Hydrocarbon leaks in large scale LNG and gas processing and handling facilities present a risk to health and safety, as well as a negative impact on the environment. Existing autonomous leak detection systems rely primarily on point and path detection. This technology requires dispersed gas to physically contact the point sensors or move between two path detectors. Manual leak checks are also performed periodically by checking one component at a time using a flame ionization detector (FID) or optical gas imager, however the size and complexity of these facilities means that smaller leaks may go undetected for extended periods of time and unintended releases may occur when plant personnel are not present. ExxonMobil Research Qatar Ltd. and Providence Photonics LLC have developed the IntelliRed™ Remote Gas Detection system that integrates computer vision algorithms and infrared (IR) optical gas imaging technology to autonomously scan for and identify leaks.

The IntelliRed™ system utilizes a unique mid-wave IR (MWIR) imager and a computer vision algorithm that analyzes the video output from the IR imager to determine the presence of hydrocarbon plumes. Most hydrocarbons have strong absorbance peaks in a narrow MWIR region. The algorithm takes advantage of the difference in contrast between a hydrocarbon plume and the background in an IR imager. The algorithm compares sequentially collected IR images and uses a multi-stage confirmation process to model the behavior of the plume and confirm the detection. It has multiple filters that mitigate interferences such as humans, vehicles, and trees. After extended pilot deployments, the IntelliRed™ technology has been qualified and is commercially available for leak detection and environmental applications.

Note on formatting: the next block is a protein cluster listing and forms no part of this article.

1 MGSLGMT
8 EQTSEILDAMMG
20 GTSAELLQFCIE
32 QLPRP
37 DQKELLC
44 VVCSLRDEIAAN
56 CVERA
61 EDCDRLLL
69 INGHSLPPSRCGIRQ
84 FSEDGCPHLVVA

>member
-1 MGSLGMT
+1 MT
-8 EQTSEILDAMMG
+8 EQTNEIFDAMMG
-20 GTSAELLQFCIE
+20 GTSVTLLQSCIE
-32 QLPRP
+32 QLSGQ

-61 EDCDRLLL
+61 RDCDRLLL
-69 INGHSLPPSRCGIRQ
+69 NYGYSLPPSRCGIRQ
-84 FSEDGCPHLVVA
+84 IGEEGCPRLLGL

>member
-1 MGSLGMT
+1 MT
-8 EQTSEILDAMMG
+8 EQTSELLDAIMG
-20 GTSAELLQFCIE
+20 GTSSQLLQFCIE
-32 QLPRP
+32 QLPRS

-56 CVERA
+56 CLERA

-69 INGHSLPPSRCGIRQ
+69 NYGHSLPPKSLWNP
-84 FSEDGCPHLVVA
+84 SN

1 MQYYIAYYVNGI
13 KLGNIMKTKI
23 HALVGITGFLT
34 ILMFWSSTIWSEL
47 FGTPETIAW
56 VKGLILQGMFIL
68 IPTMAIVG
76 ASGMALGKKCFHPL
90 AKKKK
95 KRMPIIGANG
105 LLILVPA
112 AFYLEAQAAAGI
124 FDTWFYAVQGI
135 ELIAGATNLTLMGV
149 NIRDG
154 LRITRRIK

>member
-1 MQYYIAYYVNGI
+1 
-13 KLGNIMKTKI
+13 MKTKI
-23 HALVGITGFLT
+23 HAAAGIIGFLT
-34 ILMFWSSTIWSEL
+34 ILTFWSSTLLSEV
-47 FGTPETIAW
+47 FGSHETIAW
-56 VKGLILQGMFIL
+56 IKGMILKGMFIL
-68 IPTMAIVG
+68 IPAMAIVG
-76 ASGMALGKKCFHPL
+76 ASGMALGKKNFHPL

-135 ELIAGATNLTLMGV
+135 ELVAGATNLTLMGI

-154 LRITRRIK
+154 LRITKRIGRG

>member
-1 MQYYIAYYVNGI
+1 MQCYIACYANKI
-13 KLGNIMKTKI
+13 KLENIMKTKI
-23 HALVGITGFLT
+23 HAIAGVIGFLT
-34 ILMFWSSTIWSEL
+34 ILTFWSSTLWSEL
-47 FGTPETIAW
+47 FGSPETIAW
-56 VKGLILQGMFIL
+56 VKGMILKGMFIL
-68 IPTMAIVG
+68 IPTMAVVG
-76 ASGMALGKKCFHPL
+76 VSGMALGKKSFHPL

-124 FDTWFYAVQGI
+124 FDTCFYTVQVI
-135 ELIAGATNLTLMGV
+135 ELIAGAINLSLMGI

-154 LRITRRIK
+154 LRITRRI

An innovative differential infrared (DIR) camera design now offers the possibility of lower detection limits and higher immunity to false alarms for the IntelliRed™ system. The design employs two cooled MWIR sensors with a common optical path. The infrared energy from the scene is divided using a beam splitter, focusing a spatially registered image on each sensor. The spectral filtering for the two sensors is chosen so that one sensor can visualize a hydrocarbon plume while the second sensor cannot. A synchronized system clock for the two sensors ensures that the frames are temporally aligned. The result is a camera which produces both spatially and temporally aligned frames with the plume present in one frame but absent in the other. A differential image is produced by comparing the two sensors frame by frame, providing a robust filter for common interferences such as steam and dust plumes.

The DIR camera design requires new computer vision techniques to exploit the information provided by the reference sensor. Results are compared to other autonomous hydrocarbon detection technologies, including single sensor IntelliRed™ technology. New applications enabled by the DIR camera design are discussed, including aerial pipeline surveys. The technology is currently being qualified with DIR based IntelliRed™ pilot deployments underway in Qatar and the United States.

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